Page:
Sometimes Truth Is Out-Of-Focus

'What is focus - and who has the right to say what focus is the legitimate focus?'
Julia Margaret Cameron

It’s two hundred years since the birth of the experimental photographer Julia Margaret Cameron and there are two exhibitions in London celebrating her work. (The V&A until 21 February; The Science Museum until 31 March)

Although Cameron came to photography late in life (she first took up a camera at the age of 48), she was a pioneer in the understanding of photography as an art form. Most of the early enthusiasts regarded photography as a science that should concern itself with accuracy and precision. Cameron aimed to ‘record the greatness of the inner as well as the outer man.’

Certainly many of Cameron’s portraits have an intimacy that still resonates today. She shot in profile or face-on, making astute use of lighting and shadow. Her sitters have a stillness, a seriousness, that suggest the private, individual, interior life. It’s as if she’s caught them on their own in a room looking in the mirror.

Cameron came in for a good deal of criticism from the Victorian photographic establishment for the perceived ‘mistakes’ in her work. There were blotches and swirls resulting from the uneven application of chemicals and smearing when the plates were wet. And many of Cameron’s images were slightly out-of-focus.

Mrs Herbert Duckworth

‘What in the name of all the nitrate of silver that ever turned white into black have these pictures in common with good photography? Smudged, torn, dirty, undefined and in some cases almost unreadable, there is hardly one of them that ought not to have been washed off the plate as soon as its image had appeared.’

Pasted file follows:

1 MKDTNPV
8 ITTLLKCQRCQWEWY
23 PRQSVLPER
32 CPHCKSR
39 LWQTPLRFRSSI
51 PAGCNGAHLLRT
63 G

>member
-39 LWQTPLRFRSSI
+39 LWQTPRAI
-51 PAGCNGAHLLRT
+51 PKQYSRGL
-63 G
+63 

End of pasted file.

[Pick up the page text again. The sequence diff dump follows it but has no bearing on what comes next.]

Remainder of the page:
The Photographic News

Cameron believed that her technically flawed images conveyed greater emotion, truth and impact. And some of the more enlightened critics of the time agreed.

‘Mrs Cameron was the first person who had the wit to see her mistakes were her successes and henceforward to make her portraits systematically out-of-focus.’
Macmillan Magazine

The state of being in-focus is of course a technical matter. But it is also something that is socially determined; something that is felt.

In a fabulous scene from Woody Allen’s 1997 movie, Deconstructing Harry, a camera crew is having problems shooting the actor Mel, played by Robin Williams. After inspecting their lenses, they conclude that there’s nothing wrong with their equipment. It’s Mel that is out-of-focus.

‘Mel, I don’t know how to tell you this, but you’re soft. You’re out-of-focus…I want you to go home; and want you to get some rest. See if you can just sharpen up.

I have a lot of sympathy for Mel. Sometimes we just don’t seem to be in tune with everyone else. We’re out of step, misaligned. Sometimes we feel out-of-focus.

Could the communications and marketing industries learn from Julia Margaret Cameron? Would we ever willingly seek to be out-of-focus?